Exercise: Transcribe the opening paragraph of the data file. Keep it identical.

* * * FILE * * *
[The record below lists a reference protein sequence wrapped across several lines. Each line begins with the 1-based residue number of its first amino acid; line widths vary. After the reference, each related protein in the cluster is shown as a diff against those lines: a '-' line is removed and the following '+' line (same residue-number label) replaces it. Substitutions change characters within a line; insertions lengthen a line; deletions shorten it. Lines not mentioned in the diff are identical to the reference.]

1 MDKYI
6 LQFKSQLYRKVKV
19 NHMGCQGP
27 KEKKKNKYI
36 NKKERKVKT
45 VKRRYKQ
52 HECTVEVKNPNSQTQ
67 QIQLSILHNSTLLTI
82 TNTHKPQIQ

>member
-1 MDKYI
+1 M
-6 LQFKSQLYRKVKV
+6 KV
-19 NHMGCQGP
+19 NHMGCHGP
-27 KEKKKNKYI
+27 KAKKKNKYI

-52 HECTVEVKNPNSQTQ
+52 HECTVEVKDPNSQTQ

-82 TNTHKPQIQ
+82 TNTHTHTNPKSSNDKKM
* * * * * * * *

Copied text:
[The record below lists a reference protein sequence wrapped across several lines. Each line begins with the 1-based residue number of its first amino acid; line widths vary. After the reference, each related protein in the cluster is shown as a diff against those lines: a '-' line is removed and the following '+' line (same residue-number label) replaces it. Substitutions change characters within a line; insertions lengthen a line; deletions shorten it. Lines not mentioned in the diff are identical to the reference.]